HL Deb 11 July 1985 vol 466 cc315-8

3.14 p.m.

Baroness Nicol

My Lords, I beg leave to ask the Question standing in my name on the Order Paper.

The Question was as follows:

To ask Her Majesty's Government which alien marine species have been brought into the United Kingdom for fish farming, where they have been placed, and under what licence.

The Minister of State, Ministry of Agriculture, Fisheries and Food (Lord Belstead)

My Lords, I am aware of no non-native marine fin-fish species which have been introduced into the United Kingdom for fish farming purposes.

In recent years the Pacific oyster is the only marine shellfish species which has been brought into the United Kingdom for commercial farming, although trials of other species have been conducted. I have arranged for a list of the locations where these species are known to have been placed to appear in the Official Report. No licence is required for these shellfish to be brought into the country, but their deposit in coastal areas must be licensed under one of the relevant deposit orders.

Following is the list of locations referred to above:

Known Deposits of Non-Native Shellfish in the United Kingdom since 28th September 1982
Species Location
Pacific oyster (Crassostrea gigas) Cornwall
River Camel
River Helford
Carnsew Pool, Hayle
Low Lee, Mounts Bay
River Fowey
River Exe
River Teign
Salcombe Estuary
Frogmore, Kingsbridge
River Avon
Taw Estuary
Christchurch Bay
West Mersea
Falkenham Creek
Isles of Stilly
Porthcressa Bay
Trowland Creek
Wells next the Sea
Blakeney Harbour
Brancaster Straithe
Eastern Creek, Thornham
Bulcamp Marshes
River Cleddau
Menai Straits
MAFF Fisheries Experiment Station, Conwy*
Dumfries and Galloway Region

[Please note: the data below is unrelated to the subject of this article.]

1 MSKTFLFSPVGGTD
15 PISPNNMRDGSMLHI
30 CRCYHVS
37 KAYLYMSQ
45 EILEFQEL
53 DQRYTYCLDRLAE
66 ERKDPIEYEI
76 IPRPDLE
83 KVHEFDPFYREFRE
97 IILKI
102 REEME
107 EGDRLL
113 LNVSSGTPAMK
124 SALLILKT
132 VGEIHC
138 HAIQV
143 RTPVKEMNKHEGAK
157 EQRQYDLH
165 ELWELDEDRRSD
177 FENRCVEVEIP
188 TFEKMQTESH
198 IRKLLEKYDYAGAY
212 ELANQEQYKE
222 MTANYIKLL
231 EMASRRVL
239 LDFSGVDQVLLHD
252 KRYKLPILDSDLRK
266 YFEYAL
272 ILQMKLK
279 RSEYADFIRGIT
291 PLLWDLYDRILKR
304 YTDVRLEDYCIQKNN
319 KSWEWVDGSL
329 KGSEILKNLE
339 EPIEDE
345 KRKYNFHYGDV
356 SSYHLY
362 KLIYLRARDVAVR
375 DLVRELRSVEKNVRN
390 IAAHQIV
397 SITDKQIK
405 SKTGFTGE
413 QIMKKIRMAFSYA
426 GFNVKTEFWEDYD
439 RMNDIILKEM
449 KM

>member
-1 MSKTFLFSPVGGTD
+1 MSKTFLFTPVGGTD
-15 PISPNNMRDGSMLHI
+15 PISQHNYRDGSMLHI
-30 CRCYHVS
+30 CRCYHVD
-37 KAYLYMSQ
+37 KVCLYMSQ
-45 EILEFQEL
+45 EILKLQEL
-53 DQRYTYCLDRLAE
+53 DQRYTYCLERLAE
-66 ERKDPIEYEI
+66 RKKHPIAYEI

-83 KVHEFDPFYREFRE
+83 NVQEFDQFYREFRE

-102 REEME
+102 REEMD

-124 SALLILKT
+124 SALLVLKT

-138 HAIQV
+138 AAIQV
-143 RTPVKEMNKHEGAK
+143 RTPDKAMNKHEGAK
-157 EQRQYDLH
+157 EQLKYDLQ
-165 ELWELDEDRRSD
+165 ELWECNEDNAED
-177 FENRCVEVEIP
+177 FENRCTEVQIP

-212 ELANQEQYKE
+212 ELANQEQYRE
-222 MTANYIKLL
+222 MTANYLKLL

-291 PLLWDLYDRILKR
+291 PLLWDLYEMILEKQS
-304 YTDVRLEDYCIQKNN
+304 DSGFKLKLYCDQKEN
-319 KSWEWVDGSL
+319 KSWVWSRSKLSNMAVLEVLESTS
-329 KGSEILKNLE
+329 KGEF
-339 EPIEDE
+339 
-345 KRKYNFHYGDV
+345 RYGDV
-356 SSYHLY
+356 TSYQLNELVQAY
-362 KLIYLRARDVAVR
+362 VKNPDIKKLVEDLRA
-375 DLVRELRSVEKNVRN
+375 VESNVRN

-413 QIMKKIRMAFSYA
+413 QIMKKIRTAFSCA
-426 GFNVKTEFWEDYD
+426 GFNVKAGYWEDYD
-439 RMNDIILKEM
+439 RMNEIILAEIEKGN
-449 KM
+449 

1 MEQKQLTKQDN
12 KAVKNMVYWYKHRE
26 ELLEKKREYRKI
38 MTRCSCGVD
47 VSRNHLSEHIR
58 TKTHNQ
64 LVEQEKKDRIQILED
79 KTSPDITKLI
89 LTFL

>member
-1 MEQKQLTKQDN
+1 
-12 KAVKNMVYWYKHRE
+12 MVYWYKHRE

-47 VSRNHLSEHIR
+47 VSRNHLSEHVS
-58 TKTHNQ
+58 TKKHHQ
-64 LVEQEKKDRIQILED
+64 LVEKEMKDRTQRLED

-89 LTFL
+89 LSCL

Loch Ryan
Highland Region
Loch Ardbhair, Sutherland
Loch Eiseart, Isle of Skye
Storage facilities, Ayre Road, Firth Bay
Strathclyde region
Loch Fyne, Cairdnow, Argyll
Tobermory Bay, Isle of Mull, Argyll
West Loch Tarbert
Isle of Luing, Argyll
The Strand, Isle of Colonsay
Loch Creran, Argyll
Western Isles
Little Lock Roag, Isle of Lewis
Co. Down
Strangford Lough
Dundrum Inner Bay
Manila Clam (Venerupis semidecussata) Cornwall
River Helford*
River Exe*
River Teign*
West Mersea*
Emsworth Yacht Harbour*
Bulcamp Marshes*
Loch Creran, Argyll*
Ormer (Haliotis rufescens) Hampshire
Laboratory at Hayling Island*
Species Location
Ormer (Haliolis tuberculata) Devon
Laboratory at Plymouth*
New Zealand oyster [Ostrea Maria) Cornwall
Helfort River*
Walton on the Naze*
*Trial or experimental work.

Baroness Nicol

My Lords, am I right in thinking that the reason for the Minister's assumption that there is no need for a licence is that he believes that the shellfish cannot breed in our waters? I believe that that is the answer he gave to me on an earlier occasion. Is he aware that at least two species of clam have adapted to breed in the lower temperatures of our coastal waters? This clearly shows that there should have been a licence under the 1981 Act. Can he say whether the NCC has been consulted in any of the cases to which he refers and does he not agree that it should be consulted in the future, if it has not been?

Lord Belstead